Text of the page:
Book Review for “Murder in Married Life” (Tessa Crichton Mysteries #2) by Anne Morice.
Summary: “The soignée actress Tessa Crichton would rather be shopping and generally luxuriating in the pleasure of being newly married. However, she is soon embroiled in a plot involving an old acquaintance (murdered) and a friend (blackmailed). Being as shrewd as she is mischievous she begins to draw various conclusions, not all of them correct. Many of the encounters in the story take place during Tessa’s visits to a London department store, the top floor being a bar open to any customer who spends over twenty-five pounds. Here lies part of the secret which is bedevilling Robin, Tessa’s husband, at Scotland Yard – who hates blackmailers more than any other criminals. But will Tessa get a bit too knowing, and will her own life then be at stake?”
Age: Adult; Genres: Crime/Murder Mystery/Thriller, Women, Fiction; Settings: Contemporary, England/UK; Other Categories: Novel, Series, Humor.
Well, obviously, I enjoyed the first Tessa Crichton book enough to pick up this second one that Dean Street Press so kindly sent me. Also, thank goodness I found a window when I DNF one of the ARCs on my reading list. Now, reading this so soon after reading “Curtain” by Agatha Christie is a true measure of Morice’s talent. The thing is, the two authors are very different in their style of writing. Yes, this was actually originally published before Christie’s last Poirot book, but as I noted in my review of that book, Christie’s book was actually written in the 1940s, during WWII. Obviously, the style of language of these two books are very different from each other; Christie’s being far more classic and formal, and Morice’s being more modern and colloquial. In addition, Poirot is a male protagonist and a professional, while Tessa is a female protagonist who likes to stick her nose into her husband’s mysteries.
But to be totally honest, these comparisons are unnecessary, since we can enjoy them equally for each of their own merits. Still, I do want to add at least one more parallel here, and that being how both Christie and Morice were both adept and leading the reader astray, which only becomes apparent when we finally understand who the perpetrators are and what were their motives. Oh, and one other thing, both of these authors knew how to throw in just the right amount of humor into their stories. Mind you, with Christie’s book, more wry smiles were evoked, and with Morice’s novel I actually laughed out loud! Still, the very British wit is highly evident in both of these writers, which makes reading these books so much fun. I cannot abide by a mystery – either contemporary or historical – where the characters take themselves overly seriously. I’ll leave those for the thriller novels, and cling to my cozy mysteries – they’re far more enjoyable. (Mind you, today all the cozy mystery novels have such bad puns as titles, that I’ve been put off them all, but I’m sure they’re cute as buttons.)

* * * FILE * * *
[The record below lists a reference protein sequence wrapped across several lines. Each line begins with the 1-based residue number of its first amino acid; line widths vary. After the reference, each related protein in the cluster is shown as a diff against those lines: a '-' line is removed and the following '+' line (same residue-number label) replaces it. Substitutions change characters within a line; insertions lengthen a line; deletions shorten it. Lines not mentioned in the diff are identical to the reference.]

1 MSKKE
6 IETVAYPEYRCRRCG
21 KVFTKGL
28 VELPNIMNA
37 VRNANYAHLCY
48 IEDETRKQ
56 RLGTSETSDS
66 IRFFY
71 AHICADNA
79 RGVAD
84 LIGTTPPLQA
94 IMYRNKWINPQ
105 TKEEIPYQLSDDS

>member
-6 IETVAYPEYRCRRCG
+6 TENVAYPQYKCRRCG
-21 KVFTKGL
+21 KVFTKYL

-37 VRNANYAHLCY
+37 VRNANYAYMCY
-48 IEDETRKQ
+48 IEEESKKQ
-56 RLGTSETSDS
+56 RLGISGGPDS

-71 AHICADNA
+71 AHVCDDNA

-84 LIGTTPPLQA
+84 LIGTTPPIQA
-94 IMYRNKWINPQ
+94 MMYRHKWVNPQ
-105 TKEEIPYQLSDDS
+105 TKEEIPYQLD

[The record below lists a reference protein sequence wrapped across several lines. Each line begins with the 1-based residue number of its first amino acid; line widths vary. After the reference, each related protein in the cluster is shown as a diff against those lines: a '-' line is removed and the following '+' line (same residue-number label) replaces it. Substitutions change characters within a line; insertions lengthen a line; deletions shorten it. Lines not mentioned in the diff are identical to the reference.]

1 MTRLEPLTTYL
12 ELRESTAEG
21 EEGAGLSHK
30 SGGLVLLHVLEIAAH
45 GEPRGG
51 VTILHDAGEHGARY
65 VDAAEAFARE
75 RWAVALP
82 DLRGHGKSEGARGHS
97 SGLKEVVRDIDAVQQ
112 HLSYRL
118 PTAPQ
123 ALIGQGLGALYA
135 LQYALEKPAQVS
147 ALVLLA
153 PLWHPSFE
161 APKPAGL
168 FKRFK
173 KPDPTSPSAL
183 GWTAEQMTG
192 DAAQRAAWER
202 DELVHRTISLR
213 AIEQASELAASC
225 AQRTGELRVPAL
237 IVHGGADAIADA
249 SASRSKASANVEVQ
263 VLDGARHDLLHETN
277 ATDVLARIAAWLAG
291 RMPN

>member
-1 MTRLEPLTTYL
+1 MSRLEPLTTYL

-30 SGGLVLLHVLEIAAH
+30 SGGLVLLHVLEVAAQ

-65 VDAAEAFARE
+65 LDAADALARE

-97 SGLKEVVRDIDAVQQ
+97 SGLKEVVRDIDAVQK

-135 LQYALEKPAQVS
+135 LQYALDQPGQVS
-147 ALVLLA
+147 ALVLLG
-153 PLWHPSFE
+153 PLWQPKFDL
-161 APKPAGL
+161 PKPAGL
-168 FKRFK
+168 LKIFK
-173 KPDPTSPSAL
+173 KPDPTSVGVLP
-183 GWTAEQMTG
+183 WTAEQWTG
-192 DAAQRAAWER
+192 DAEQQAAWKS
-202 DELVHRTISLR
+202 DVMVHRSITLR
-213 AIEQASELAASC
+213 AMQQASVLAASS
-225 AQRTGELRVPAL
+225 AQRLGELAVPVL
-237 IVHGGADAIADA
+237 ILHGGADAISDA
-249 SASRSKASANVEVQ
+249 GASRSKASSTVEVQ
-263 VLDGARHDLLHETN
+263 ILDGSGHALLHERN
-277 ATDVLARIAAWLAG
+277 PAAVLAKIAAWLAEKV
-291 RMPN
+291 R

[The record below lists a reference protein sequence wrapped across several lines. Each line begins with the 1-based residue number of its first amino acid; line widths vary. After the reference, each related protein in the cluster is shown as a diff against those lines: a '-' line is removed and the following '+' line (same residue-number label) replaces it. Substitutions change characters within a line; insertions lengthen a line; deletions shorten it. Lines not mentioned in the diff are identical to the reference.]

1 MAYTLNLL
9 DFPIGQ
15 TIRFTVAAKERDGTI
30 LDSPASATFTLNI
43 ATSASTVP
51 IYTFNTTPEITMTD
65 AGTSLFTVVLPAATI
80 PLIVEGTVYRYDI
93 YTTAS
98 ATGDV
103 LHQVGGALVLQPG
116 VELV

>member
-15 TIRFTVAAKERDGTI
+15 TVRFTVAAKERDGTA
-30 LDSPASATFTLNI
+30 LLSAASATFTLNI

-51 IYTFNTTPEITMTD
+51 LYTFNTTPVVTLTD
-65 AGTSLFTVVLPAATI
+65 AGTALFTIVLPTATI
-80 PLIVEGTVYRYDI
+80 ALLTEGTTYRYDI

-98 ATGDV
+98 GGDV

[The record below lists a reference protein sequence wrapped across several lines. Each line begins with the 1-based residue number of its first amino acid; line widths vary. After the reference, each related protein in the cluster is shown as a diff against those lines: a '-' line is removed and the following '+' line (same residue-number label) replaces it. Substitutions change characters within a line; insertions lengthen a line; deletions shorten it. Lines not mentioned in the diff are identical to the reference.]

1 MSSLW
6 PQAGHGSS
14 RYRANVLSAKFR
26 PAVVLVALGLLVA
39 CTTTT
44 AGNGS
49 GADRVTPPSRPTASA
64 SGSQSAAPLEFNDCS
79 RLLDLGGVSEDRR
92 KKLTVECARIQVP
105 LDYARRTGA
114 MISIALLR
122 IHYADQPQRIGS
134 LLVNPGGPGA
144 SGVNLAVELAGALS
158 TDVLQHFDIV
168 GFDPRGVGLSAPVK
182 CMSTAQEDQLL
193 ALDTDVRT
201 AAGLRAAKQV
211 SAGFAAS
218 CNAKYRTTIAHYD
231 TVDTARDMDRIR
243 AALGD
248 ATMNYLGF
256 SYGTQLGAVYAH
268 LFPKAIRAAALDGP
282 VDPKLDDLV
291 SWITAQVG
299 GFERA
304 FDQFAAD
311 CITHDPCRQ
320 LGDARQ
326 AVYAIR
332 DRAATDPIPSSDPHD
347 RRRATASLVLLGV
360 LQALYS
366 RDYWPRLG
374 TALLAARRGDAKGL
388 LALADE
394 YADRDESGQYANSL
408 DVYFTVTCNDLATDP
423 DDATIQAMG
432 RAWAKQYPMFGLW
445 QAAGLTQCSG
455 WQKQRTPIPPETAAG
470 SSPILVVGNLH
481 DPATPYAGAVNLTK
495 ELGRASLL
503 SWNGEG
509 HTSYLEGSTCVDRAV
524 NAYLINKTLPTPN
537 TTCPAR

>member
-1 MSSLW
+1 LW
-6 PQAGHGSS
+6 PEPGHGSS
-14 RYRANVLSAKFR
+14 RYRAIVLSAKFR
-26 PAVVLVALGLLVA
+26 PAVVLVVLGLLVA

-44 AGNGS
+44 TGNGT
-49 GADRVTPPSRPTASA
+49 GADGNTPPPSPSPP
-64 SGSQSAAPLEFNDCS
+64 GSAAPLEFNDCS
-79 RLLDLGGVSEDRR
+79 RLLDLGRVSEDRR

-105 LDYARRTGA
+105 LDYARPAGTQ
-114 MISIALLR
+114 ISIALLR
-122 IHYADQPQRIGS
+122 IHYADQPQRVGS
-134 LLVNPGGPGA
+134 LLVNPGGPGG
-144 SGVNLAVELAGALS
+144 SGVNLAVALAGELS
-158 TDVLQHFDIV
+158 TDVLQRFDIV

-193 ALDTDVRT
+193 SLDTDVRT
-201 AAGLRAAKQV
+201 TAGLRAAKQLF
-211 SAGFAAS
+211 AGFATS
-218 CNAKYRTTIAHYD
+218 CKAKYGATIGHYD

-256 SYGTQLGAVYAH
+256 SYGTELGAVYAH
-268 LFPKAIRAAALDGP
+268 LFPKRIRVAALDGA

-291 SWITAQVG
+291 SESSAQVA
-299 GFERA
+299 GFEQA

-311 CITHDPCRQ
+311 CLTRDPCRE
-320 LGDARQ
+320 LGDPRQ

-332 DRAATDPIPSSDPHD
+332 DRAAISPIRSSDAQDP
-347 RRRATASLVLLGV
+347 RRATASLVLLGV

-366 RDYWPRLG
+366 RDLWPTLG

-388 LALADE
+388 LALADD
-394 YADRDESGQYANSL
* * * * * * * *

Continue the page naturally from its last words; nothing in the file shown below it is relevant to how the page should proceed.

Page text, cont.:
In this second novel, Tessa and her adorable detective Robin are newlyweds, who are still getting used to living together, but seem to be working out most of the kinks, with very few pitfalls. The repartee between them is as sparkly as it was in the first novel, and there’s not a touch of saccharine, not one swoon, and no mushy cuddles (although no small amount of intimacy is implied). Since Tessa continues with her acting career while Robin is out fighting crime, this is a portrait of a very modern couple (for the 1970s) where we see two individuals who love each other, but never stop being unique entities, and who are very comfortable together. In short, the type of couple that you’d want to go out to dinner with, or be at their parties, or just visit with for a couple of days.
Now, if you read my review of Morice’s first novel, one of my complaints was that the murder took an awfully long time to happen. I mean, I was nearly half way through the book and no one had been killed, and I was starting to think that the title was ironic. Eventually, there was a dead body to investigate, and I put some of the delay down to Morice’s need to give us a good littering of background for both Tessa and Robin, in order to justify making these the main characters of a good, long series. In this novel, the corpse also takes its time to appear, but not quite as delayed as in the first book. Plus, there’s another crime being investigated to begin with – the blackmail – which helps the readers get into the mysterious mood until there’s a rousing pool of blood added into the mix. I won’t go into more details because you know I hate to include any spoilers. Instead, I’ll leave you with saying that this book is also very warmly recommended with a hearty four and a half stars out of five! (And yes, I do believe I want to read more of this series – very much so!)
Dean Street Press re-released “Murder in Married Life” by Anne Morice on April 5, 2021 (originally published in 1971). This book is available (via the following affiliate links) from Amazon, The Book Depository (free worldwide delivery), Foyles, Waterstones, WHSmith, Wordery, eBooks.com, Walmart (Kobo) US (eBooks and audiobooks), the website eBooks.com, Booksamillion.com, iTunes (iBooks and audiobooks), new or used from Alibris, used from Better World Books (promoting libraries and world literary), as well as from as well as from Bookshop.org and UK.Bookshop (to support independent bookshops, especially during the COVID-19 pandemic) or an IndieBound store near you. I would like to thank the publishers for sending me an ARC of this novel.